Greetings fellow STANDers! This is Michael Smith. After a very hectic first several weeks of summer, things are settling down somewhat, providing much needed time to reflect. I thought for my first post, I’d briefly look at the elephant in the room: the People’s Republic of China (PRC).
China’s own human rights record is abysmal: no other nation on Earth executes more of its citizens every year (over 3000, though the Chinese government does not keep precise statistics). China’s record with minorities is comtemptible. While China has more than 100 registered ethnicities, over 90% of China’s population is of the Han ethnic group. Much of what is percieved of by the West as Chinese nationalism when it is manifested on a world stage is more clearly seen in an internal context as Han chauvinism. During China’s long 4000-year history, it has contracted and expanded many times, at various points exercising control over non-Han areas such as Tibet, Xinjiang (East Turkestan), Inner Mongolia and Manchuria. In order to solidify the control of the Beijing government over these areas, the government has over the last half-century imported hundreds of thousands of Han families into these areas to change their demographic balance and tie them more closely to China. Any expressions of non-Han ethnic or cultural pride can be capital offenses and are labeled by the Chinese government as “splittism” or violent separatism. The Chinese military and government will tolerate only one supreme authority with absolute power over all the lands they claim, and even demands for autonomy are repressed as harshly as armed insurrections, as was seen in the Tibet crackdown back in March.
In many ways, Han chauvinism has become the ruling ideology of China, with the discrediting of communism. But Han chauvinism is primarily, if not exclusively, a problem for those non-Han minorities unfortunate enough to reside within the borders of the PRC. The guiding principle of the PRC’s foreign policy is resource-acquisition.
The horrors of the Great Leap Forward and the Cultural Revolution in which millions died in an attempt to implement communist principles chastened the generation of leaders who came after Mao. Beginning with Deng Xiaoping in the late 1970s, Chinese leaders began a transition to a market based economy. The highest virtue under socialism, that of sacrifice for the common good and the redistribution of wealth from the rich to the poor, was abandoned in favor of Deng’s maxim: “To get rich is glorious!” While China today is far from a free market economy, it is also far from its Marxist roots. Where once China’s foreign policy was guided largely by ideology, with China supporting Maoist movements around the world, today its foreign policy is devoid of any principle except Deng’s: to gloriously enrich the state and the state-owned monopolies.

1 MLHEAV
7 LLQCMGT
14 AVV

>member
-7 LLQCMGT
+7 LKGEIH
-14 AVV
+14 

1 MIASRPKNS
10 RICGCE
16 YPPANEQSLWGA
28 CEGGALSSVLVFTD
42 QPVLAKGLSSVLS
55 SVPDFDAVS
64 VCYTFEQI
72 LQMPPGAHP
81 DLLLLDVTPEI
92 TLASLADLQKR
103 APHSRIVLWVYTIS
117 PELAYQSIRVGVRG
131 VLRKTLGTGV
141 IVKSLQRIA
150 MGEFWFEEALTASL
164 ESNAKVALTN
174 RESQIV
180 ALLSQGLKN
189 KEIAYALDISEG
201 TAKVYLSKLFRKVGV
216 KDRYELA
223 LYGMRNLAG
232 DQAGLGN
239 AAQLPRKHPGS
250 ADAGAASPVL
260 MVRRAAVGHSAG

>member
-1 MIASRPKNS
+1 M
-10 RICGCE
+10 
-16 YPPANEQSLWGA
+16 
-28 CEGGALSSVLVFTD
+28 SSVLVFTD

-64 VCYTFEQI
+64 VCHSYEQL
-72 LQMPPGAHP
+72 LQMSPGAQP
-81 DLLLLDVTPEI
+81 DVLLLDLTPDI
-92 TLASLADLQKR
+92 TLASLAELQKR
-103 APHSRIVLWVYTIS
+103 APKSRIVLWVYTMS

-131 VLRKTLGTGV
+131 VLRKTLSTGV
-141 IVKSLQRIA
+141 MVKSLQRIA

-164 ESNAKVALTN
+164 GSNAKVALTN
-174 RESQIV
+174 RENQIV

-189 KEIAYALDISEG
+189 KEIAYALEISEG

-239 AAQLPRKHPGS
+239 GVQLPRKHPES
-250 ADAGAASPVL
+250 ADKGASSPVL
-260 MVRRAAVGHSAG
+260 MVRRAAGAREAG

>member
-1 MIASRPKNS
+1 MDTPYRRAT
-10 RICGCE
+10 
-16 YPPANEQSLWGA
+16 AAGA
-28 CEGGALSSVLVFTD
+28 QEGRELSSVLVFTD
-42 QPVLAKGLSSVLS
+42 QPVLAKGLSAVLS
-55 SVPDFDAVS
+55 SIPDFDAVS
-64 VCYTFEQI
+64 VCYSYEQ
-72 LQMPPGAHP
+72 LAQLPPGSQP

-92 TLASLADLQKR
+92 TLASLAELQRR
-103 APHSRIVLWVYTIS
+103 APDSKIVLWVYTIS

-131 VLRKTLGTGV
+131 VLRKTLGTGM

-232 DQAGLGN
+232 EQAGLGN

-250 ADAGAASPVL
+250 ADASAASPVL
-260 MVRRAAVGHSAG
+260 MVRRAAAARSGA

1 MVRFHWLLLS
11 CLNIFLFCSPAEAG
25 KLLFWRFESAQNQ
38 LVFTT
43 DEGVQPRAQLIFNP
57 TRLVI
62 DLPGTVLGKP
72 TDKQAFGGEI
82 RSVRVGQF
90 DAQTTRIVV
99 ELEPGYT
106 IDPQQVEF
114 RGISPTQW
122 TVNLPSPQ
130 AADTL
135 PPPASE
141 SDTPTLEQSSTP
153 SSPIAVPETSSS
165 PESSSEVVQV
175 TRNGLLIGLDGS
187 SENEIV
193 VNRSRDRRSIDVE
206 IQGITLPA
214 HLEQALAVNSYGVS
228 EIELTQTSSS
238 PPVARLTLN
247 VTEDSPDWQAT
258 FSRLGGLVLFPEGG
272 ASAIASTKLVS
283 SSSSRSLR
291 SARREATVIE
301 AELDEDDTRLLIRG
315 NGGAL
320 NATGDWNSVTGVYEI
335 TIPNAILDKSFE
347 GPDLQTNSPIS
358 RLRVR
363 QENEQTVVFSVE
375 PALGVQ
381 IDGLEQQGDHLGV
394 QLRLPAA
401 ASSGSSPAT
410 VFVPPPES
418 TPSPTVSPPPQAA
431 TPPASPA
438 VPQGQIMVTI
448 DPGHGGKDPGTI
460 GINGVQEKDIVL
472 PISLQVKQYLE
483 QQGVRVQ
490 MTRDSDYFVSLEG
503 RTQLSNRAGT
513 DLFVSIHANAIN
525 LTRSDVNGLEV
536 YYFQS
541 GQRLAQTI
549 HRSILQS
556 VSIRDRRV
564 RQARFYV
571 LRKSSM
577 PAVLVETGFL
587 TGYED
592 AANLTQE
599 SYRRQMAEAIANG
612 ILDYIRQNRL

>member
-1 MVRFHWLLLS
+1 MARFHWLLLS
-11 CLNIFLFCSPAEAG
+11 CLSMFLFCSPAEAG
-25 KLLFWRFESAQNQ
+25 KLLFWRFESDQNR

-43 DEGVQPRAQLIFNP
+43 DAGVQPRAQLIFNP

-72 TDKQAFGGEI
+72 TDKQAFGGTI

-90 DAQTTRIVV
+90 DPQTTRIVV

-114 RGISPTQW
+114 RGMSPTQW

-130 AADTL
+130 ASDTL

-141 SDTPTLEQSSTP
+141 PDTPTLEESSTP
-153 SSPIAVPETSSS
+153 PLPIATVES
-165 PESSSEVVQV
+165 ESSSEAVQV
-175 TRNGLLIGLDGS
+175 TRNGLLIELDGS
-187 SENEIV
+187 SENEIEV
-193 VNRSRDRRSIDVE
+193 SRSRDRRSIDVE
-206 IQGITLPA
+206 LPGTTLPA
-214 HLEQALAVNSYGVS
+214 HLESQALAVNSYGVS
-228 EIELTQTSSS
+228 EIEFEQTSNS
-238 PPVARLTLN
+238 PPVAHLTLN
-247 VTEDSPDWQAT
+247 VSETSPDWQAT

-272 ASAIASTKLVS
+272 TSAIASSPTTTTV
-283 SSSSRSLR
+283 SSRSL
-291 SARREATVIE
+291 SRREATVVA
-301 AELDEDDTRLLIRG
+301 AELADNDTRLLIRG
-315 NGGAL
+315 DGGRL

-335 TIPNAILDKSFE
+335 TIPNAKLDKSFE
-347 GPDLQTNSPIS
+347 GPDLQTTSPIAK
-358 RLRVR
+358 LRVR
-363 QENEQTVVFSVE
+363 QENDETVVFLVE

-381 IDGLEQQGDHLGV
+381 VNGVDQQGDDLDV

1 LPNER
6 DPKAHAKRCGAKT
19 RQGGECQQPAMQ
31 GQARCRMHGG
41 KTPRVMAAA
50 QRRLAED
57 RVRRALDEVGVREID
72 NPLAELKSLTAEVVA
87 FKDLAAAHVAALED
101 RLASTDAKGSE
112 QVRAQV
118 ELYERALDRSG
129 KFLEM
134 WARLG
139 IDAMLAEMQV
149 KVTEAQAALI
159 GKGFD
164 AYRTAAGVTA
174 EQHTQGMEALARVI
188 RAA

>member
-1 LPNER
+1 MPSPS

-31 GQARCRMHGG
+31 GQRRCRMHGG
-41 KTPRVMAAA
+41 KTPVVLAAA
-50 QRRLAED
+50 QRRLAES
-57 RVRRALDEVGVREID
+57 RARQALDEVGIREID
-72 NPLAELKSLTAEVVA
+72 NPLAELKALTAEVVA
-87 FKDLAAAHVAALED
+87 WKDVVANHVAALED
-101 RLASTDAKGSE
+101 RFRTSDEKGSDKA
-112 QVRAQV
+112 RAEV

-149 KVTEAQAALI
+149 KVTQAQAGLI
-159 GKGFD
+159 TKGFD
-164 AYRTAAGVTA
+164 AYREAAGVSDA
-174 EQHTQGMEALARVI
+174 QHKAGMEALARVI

And there lies the crux of the problem: China’s foreign policy is unusually amoral, with the regime having no compunctions about working with the most repressive rulers on Earth to secure ever larger amounts of mineral resources to fuel the Chinese economic modernization and the improvement in living standards of many ordinary Chinese. It is through this lens that we must view Darfur, where the Sudanese government is propped up and shielded from international pressure by Chinese oil contracts. The same holds true for Zimbabwe, where the dictatorship of Robert Mugabe is able to immiserate his subjects, beat and intimidate opposition supporters, rig elections, and convert the breadbasket of Africa into a desert–all with the complete support of the Chinese government which has invested heavily in Zimbabwe’s industries and has sold millions of dollars of military hardware to Mugabe’s regime. Tacit Chinese support for the repressive junta in Burma (styled by that illegitimate clique as “Myanmar”) has kept the regime in power as it continues to repress its citizens, persecute Buddhist monks and pro-democracy activists in the wake of last August’s protests, compel more than 800,000 Burmese into forced labor, and ethnically-cleanse non-Burmese in the country’s mountainous north, not to mention refusing to let international aid workers in to help the hundreds of thousands affected by Cyclone Nargis. A number of other autocratic regimes from Equatorial Guinea to North Korea are also kept in power by the Chinese government.
These are all spokes on a giant wheel: and at the center of it all sits Beijing. This is not an argument for isolating or demonizing China; such a strategy would be a catastrophic and counterproductive folly. Instead, we must see that China is the indispensable actor. We CAN end the genocide in Darfur, and force repressive governments to respect human rights in Burma, Zimbabwe, Equatorial Guinea and other nations–but only if we keep the pressure on China.
Beijing has already shown that it is keenly susceptible to international pressure: in response to international pressure, Chinese President Hu Jintao pointedly avoided Zimbabwe on a trip to Southern Africa in February 2007 in which he visited most of Zimbabwe’s neighbors. This underscores the importance of our divestment drives, which could force a change in the policy of the Chinese government if and only if the costs, both in both money and bad-publicity, of doing business as usual with Khartoum are higher than the benefits to Beijing. The upcoming Summer Olympics in Beijing in August will present an unparalleled opportunity for human rights activists to put Beijing’s relationships with odious regimes front and center. This is a topic to which I will return later, but I think it’s important to step back occasionally from the narrow focus on Sudan and Darfur and look at the broader international context. By pressuring the PRC on Darfur, we may be able to improve human rights in Burma, Equatorial Guinea, Zimbabwe, and many other nations as well.
For the Voiceless,